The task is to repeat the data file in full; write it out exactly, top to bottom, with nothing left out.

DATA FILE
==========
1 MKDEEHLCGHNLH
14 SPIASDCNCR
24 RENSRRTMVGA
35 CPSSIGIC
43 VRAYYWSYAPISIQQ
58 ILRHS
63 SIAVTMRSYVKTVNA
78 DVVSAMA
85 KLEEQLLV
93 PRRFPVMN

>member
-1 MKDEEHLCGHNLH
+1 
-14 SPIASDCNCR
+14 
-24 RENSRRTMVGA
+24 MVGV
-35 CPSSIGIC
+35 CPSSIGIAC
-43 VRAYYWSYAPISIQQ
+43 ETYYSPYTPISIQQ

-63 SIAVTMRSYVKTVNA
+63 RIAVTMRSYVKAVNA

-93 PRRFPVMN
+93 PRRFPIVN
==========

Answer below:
1 MKDEEHLCGHNLH
14 SPIASDCNCR
24 RENSRRTMVGA
35 CPSSIGIC
43 VRAYYWSYAPISIQQ
58 ILRHS
63 SIAVTMRSYVKTVNA
78 DVVSAMA
85 KLEEQLLV
93 PRRFPVMN

>member
-1 MKDEEHLCGHNLH
+1 
-14 SPIASDCNCR
+14 
-24 RENSRRTMVGA
+24 MVGV
-35 CPSSIGIC
+35 CPSSIGIAC
-43 VRAYYWSYAPISIQQ
+43 ETYYSPYTPISIQQ

-63 SIAVTMRSYVKTVNA
+63 RIAVTMRSYVKAVNA

-93 PRRFPVMN
+93 PRRFPIVN